The Emma B. Andrews Diary Project

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The years between 1889 and 1922 saw great activity in Egypt, a period that came to be known as the ‘Golden Age’ of Egyptology.

The Emma B. Andrews Diary Project began in 2011 at the University of Washington, a product of Dr. Sarah Ketchley's work to transcribe and analyze a multi-volume collection of Nile travel journals written by Mrs. Emma B. Andrews, who is best remembered for her association with the millionaire lawyer turned archaeologist/art and antiquities collector, Theodore M. Davis. Traveling to Egypt with him between 1889 and 1912, she kept detailed journals of these voyages along the Nile, including his important yet under-reported excavations of more than 20 significant tombs in the Valley of the Kings.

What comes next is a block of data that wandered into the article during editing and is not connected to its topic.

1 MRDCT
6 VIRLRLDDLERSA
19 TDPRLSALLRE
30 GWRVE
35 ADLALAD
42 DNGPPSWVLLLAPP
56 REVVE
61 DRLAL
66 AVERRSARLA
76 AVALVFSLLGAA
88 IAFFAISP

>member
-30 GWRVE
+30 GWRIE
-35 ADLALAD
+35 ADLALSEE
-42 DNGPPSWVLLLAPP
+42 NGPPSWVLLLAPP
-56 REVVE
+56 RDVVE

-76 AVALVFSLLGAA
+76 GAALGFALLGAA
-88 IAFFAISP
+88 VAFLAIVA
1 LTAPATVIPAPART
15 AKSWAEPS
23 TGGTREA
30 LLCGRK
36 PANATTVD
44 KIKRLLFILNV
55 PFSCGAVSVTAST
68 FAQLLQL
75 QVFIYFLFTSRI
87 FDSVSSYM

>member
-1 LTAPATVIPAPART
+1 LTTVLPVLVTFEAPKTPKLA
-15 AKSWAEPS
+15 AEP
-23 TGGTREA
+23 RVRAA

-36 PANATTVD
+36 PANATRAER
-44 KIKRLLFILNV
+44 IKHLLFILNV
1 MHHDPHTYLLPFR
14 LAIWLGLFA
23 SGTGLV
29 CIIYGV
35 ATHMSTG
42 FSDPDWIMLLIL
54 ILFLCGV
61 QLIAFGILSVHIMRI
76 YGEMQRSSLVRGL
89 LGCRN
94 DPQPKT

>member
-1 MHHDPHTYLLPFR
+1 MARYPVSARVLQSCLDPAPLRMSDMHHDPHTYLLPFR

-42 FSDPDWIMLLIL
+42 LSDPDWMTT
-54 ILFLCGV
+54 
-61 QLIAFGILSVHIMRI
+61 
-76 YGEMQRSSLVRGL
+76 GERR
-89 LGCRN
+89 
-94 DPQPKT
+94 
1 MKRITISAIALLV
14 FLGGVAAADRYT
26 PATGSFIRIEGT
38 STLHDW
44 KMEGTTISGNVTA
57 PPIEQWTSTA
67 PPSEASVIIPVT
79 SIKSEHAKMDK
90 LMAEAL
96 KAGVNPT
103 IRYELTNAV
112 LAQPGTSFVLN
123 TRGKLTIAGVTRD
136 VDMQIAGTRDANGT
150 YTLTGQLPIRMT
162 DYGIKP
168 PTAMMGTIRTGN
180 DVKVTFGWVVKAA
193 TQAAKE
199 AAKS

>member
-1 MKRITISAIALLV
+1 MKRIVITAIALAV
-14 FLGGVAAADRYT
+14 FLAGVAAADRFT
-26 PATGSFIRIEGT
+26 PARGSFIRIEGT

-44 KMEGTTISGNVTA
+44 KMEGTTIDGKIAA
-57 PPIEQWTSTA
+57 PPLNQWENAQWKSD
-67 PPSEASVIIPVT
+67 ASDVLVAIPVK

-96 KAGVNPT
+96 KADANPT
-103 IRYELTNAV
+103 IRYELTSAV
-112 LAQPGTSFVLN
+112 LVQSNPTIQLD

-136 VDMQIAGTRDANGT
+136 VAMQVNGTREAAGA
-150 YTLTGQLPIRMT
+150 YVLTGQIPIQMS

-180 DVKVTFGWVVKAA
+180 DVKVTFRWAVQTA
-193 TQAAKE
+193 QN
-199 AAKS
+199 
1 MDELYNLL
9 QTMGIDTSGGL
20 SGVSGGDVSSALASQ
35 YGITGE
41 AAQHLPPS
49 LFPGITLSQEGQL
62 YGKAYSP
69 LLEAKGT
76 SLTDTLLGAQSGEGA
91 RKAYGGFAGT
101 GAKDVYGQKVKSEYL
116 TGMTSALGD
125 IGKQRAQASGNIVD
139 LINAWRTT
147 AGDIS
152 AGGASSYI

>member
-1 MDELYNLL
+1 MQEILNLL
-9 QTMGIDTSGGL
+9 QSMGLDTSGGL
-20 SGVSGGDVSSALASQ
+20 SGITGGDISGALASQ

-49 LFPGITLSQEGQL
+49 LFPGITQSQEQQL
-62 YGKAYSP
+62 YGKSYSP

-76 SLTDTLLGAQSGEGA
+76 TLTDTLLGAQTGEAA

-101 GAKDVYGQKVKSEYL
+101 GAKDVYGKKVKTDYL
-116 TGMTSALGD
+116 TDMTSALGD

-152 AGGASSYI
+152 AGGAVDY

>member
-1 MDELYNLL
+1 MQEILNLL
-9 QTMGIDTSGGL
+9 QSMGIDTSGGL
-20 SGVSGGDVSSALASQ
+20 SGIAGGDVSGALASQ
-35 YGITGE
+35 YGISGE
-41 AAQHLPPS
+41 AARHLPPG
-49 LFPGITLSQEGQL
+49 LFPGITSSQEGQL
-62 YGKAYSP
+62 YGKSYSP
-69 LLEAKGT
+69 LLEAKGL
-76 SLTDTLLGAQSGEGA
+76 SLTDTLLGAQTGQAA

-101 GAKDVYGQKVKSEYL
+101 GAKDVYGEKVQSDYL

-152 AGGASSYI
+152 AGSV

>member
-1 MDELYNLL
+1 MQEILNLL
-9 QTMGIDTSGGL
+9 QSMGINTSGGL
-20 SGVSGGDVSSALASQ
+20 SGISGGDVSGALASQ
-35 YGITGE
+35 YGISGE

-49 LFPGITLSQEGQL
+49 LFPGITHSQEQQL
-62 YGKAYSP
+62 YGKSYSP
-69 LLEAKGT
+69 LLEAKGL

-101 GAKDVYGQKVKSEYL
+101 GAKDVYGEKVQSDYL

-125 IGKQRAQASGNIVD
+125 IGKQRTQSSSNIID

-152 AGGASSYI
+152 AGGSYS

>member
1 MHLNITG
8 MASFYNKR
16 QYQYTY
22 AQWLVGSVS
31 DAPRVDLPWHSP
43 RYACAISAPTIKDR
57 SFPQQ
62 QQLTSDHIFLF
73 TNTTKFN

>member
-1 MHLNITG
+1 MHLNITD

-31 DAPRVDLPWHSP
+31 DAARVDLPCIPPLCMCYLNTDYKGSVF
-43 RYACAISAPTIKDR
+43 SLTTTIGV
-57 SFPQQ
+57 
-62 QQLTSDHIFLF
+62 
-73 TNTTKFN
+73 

Undergraduate student interns have played an integral role in the process of transcription, encoding, historical research and data visualization, leading to the establishment of Newbook Digital Texts, an online publishing house offering a flourishing student internship program in digital humanities. Graduate students have completed capstone projects on various aspects of this project, including web design, metadata, mapping and visualization, and the development of text markup and analysis tools. All contributors and supporters are credited here.

The scope of our archival material has expanded beyond the Andrews Diaries to include diaries and letters written by some of the lesser-known figures in Egyptology, including the unpublished writings of some of the 'hidden' women of early Egyptology - the wives of archaeologists. These women had prominent roles in archaeological circles, yet they are mostly forgotten since their records were personal letters and diaries, now dispersed in little-known family or institutional archives. The life writings of these women add important and unique historiographical context to the social and archaeological history of the time, and provide a unique and detailed overview of discipline formation, gendered labor, and social and intellectual networks in Egypt during this period.